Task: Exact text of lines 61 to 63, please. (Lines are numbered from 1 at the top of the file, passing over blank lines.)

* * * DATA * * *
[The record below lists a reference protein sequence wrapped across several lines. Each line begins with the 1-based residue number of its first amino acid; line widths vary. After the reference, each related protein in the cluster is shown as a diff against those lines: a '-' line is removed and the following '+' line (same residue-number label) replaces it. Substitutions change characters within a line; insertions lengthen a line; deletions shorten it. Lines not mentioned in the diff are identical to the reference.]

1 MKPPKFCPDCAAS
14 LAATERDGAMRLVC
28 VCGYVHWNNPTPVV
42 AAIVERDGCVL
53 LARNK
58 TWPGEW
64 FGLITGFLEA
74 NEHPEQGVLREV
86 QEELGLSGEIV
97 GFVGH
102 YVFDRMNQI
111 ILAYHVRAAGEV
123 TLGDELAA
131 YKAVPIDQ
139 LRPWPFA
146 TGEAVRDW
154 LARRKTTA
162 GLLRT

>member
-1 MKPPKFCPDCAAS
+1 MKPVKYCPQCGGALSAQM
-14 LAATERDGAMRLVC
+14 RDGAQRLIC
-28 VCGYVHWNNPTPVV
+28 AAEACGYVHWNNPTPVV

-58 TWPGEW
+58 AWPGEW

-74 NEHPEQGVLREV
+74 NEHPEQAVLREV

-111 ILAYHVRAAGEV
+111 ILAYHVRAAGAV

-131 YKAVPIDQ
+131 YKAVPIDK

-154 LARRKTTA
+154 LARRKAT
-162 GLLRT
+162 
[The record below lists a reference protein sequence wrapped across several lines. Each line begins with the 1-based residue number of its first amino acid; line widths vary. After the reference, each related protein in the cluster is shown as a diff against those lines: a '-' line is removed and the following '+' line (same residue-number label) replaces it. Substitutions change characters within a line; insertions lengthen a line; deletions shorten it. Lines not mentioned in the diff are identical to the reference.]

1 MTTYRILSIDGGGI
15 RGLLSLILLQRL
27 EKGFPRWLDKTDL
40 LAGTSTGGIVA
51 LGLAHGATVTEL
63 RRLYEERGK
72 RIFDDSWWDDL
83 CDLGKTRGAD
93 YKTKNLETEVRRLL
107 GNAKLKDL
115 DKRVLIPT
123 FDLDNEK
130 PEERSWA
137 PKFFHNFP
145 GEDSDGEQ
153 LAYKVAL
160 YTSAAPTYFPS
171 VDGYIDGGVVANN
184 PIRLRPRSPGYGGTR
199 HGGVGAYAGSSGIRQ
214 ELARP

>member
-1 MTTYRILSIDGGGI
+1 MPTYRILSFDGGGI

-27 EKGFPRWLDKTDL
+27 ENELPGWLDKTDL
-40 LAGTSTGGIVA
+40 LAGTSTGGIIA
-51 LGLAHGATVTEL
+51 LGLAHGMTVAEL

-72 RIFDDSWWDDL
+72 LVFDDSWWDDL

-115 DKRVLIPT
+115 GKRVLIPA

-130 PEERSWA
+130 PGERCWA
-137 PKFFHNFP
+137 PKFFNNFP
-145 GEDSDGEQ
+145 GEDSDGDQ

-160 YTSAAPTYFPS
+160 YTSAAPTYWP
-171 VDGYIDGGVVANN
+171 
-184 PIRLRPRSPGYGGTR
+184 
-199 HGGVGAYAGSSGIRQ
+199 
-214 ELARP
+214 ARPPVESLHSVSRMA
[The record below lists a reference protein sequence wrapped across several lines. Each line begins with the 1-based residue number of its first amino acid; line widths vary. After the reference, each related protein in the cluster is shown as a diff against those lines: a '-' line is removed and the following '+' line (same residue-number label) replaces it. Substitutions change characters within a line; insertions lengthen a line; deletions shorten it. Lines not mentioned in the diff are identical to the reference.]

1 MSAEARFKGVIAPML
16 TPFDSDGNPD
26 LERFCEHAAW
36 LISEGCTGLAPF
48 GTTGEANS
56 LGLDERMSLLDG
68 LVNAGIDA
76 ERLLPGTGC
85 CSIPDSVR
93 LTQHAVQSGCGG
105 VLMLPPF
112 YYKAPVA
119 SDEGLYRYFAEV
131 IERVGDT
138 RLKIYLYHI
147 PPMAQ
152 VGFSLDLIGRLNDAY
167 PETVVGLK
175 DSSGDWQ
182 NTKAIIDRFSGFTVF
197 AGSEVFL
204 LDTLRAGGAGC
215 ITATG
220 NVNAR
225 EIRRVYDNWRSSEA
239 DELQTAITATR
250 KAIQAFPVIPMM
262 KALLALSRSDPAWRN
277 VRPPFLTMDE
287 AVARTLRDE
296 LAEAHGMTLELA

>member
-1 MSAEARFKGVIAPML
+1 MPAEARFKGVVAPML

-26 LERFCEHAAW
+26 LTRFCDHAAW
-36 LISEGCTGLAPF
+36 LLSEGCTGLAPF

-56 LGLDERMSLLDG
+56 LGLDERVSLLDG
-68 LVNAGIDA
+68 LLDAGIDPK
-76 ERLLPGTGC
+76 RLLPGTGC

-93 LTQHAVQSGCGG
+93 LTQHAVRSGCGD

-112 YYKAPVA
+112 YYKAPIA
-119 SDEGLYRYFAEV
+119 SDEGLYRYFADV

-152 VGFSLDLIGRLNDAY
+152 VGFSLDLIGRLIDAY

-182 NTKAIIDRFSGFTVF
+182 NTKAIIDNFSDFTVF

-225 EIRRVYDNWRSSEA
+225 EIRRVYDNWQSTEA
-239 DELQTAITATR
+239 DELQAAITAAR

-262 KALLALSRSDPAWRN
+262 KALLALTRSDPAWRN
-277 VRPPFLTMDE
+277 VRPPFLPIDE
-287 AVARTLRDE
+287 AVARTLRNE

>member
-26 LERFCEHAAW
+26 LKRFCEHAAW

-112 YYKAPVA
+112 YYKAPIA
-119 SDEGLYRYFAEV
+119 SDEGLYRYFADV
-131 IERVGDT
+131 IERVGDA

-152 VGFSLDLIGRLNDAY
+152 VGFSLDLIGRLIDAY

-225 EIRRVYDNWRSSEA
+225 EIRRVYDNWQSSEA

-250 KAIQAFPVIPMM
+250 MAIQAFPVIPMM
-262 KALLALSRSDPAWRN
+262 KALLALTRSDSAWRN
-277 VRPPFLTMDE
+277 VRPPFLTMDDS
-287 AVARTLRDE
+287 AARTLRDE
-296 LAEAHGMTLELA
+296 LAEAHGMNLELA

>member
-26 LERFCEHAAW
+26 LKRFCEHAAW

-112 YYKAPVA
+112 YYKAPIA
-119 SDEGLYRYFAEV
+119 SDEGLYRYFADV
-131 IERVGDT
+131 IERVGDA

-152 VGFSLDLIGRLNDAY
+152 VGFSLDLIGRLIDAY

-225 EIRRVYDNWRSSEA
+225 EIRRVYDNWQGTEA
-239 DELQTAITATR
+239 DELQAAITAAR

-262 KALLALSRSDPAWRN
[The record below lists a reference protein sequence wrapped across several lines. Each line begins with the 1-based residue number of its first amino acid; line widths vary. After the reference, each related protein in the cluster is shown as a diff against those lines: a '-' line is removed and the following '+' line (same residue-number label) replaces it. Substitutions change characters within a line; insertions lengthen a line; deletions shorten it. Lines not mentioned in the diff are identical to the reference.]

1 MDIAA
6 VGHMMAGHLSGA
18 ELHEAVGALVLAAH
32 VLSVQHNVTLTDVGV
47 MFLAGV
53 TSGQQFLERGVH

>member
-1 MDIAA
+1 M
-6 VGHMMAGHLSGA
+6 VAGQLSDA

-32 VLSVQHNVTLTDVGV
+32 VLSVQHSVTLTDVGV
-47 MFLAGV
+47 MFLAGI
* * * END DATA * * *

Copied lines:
>member
-1 MTTYRILSIDGGGI
+1 MPTYRILSFDGGGI